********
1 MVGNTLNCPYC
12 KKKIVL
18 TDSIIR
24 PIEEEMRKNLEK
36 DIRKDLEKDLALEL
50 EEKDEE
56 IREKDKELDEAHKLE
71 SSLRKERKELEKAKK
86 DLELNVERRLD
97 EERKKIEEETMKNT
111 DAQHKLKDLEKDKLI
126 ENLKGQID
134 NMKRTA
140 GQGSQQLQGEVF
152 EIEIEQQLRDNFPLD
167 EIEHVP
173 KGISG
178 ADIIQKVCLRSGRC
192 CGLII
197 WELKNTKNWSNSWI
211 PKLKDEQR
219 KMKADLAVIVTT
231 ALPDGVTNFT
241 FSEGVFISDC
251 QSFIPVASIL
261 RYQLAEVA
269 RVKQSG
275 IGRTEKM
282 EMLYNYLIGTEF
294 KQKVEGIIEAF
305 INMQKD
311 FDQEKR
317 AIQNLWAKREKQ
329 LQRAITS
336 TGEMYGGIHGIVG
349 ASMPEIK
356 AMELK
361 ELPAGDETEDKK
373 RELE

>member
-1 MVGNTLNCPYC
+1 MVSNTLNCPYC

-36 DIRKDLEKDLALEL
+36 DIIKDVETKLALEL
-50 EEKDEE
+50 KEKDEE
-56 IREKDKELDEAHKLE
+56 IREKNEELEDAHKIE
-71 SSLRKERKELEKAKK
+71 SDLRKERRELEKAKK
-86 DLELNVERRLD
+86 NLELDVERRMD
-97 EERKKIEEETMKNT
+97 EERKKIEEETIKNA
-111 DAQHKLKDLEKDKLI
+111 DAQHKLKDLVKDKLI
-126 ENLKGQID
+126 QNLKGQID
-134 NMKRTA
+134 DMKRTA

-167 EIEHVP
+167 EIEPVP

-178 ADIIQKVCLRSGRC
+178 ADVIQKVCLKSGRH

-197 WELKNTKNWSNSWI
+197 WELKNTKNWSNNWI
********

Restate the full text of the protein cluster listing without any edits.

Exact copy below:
1 MVGNTLNCPYC
12 KKKIVL
18 TDSIIR
24 PIEEEMRKNLEK
36 DIRKDLEKDLALEL
50 EEKDEE
56 IREKDKELDEAHKLE
71 SSLRKERKELEKAKK
86 DLELNVERRLD
97 EERKKIEEETMKNT
111 DAQHKLKDLEKDKLI
126 ENLKGQID
134 NMKRTA
140 GQGSQQLQGEVF
152 EIEIEQQLRDNFPLD
167 EIEHVP
173 KGISG
178 ADIIQKVCLRSGRC
192 CGLII
197 WELKNTKNWSNSWI
211 PKLKDEQR
219 KMKADLAVIVTT
231 ALPDGVTNFT
241 FSEGVFISDC
251 QSFIPVASIL
261 RYQLAEVA
269 RVKQSG
275 IGRTEKM
282 EMLYNYLIGTEF
294 KQKVEGIIEAF
305 INMQKD
311 FDQEKR
317 AIQNLWAKREKQ
329 LQRAITS
336 TGEMYGGIHGIVG
349 ASMPEIK
356 AMELK
361 ELPAGDETEDKK
373 RELE

>member
-1 MVGNTLNCPYC
+1 MVSNTLNCPYC

-36 DIRKDLEKDLALEL
+36 DIIKDVETKLALEL
-50 EEKDEE
+50 KEKDEE
-56 IREKDKELDEAHKLE
+56 IREKNEELEDAHKIE
-71 SSLRKERKELEKAKK
+71 SDLRKERRELEKAKK
-86 DLELNVERRLD
+86 NLELDVERRMD
-97 EERKKIEEETMKNT
+97 EERKKIEEETIKNA
-111 DAQHKLKDLEKDKLI
+111 DAQHKLKDLVKDKLI
-126 ENLKGQID
+126 QNLKGQID
-134 NMKRTA
+134 DMKRTA

-167 EIEHVP
+167 EIEPVP

-178 ADIIQKVCLRSGRC
+178 ADVIQKVCLKSGRH

-197 WELKNTKNWSNSWI
+197 WELKNTKNWSNNWI